Justia U.S. 1st Circuit Court of Appeals Opinion Summaries

Articles Posted in Civil Rights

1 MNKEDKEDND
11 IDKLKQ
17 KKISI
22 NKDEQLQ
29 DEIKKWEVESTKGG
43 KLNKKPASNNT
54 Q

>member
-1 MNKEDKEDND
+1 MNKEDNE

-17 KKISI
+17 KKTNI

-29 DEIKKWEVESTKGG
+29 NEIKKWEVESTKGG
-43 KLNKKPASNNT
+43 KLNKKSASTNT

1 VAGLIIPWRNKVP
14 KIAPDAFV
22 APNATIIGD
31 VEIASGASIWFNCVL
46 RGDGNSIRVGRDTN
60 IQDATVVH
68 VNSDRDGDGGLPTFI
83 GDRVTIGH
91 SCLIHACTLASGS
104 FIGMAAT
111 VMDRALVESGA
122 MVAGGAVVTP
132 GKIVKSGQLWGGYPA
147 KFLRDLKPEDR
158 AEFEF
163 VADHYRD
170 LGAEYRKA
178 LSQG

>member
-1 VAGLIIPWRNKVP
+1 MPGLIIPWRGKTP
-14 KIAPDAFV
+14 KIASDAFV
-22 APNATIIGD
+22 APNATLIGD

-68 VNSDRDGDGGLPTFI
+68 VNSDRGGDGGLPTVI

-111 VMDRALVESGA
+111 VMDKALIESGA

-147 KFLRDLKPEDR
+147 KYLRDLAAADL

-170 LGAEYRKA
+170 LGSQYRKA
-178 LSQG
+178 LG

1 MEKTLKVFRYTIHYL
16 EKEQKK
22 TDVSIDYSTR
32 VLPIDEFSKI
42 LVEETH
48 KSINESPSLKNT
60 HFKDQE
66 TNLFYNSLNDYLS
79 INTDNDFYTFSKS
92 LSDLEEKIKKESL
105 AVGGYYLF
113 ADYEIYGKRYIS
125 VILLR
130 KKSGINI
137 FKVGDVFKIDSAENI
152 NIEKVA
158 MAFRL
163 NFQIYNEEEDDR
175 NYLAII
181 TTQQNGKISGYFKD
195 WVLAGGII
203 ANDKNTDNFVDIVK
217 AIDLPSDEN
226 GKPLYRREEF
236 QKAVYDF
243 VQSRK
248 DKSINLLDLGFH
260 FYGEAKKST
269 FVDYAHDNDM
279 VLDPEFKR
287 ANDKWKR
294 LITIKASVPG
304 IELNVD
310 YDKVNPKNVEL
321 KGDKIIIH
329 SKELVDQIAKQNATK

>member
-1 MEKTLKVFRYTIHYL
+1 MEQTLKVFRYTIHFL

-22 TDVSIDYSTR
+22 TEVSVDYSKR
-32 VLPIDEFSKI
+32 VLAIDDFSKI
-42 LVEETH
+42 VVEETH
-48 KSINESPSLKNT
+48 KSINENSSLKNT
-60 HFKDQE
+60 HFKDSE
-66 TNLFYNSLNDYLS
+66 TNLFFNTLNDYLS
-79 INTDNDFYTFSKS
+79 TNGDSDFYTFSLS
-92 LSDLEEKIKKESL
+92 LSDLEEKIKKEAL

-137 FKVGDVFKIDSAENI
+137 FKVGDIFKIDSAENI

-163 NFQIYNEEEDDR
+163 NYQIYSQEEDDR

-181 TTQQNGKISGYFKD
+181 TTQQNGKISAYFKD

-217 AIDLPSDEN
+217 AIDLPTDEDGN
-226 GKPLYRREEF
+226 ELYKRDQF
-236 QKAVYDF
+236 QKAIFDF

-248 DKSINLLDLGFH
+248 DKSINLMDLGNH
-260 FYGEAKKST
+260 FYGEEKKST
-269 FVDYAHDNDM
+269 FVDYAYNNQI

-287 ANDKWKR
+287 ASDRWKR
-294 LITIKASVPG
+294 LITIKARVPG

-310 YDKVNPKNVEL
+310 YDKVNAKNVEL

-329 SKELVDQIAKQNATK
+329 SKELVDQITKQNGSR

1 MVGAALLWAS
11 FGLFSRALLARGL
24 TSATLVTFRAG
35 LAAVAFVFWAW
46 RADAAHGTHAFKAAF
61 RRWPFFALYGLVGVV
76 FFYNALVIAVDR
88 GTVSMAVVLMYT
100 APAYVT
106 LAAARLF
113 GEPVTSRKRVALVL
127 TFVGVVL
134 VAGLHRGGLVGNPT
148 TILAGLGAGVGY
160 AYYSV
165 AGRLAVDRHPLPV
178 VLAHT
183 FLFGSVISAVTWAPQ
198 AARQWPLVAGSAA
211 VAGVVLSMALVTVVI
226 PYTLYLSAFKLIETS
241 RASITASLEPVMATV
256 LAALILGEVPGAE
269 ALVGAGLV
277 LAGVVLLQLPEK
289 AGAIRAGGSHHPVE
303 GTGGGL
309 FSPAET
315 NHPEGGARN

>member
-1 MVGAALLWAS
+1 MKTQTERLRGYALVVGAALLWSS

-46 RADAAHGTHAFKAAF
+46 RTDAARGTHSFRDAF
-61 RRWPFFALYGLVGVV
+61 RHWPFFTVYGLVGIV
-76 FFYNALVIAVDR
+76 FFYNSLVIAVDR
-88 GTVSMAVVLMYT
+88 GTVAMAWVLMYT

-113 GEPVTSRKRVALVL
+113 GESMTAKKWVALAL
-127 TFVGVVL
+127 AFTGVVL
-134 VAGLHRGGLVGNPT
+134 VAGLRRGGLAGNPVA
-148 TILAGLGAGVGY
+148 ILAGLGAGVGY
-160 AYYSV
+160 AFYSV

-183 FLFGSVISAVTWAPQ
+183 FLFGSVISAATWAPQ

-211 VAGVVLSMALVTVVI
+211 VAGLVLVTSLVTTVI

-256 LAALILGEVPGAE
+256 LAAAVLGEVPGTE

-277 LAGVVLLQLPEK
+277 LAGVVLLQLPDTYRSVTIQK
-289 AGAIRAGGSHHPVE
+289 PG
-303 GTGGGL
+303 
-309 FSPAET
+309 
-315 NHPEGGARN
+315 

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The First Circuit affirmed the judgment of the district court denying Defendant's motion to suppress approximately twenty pounds of methamphetamine that a postal inspector delivered in two United States Postal Service Priority Mail Express packages, as well as the fruits of the packages' search, holding that the warrant authorizing one package's search was valid and that the warrantless search of the other package was constitutional. The district court assumed arguendo that Defendant held a reasonable expectation of privacy in the searched packages then concluded that neither search was unconstitutional. The First Circuit affirmed, holding (1) the warrant authorizing the search of one package was not facially invalid despite the government's attachment of the incorrect attachment because the error was a mere technical error and the package was described with sufficient particularity and there was no reasonable probability of another package being searched; and (2) the warrantless search of the second package was justified by both the private search doctrine and the consent of the package's addressee. View "United States v. Moss" on Justia Law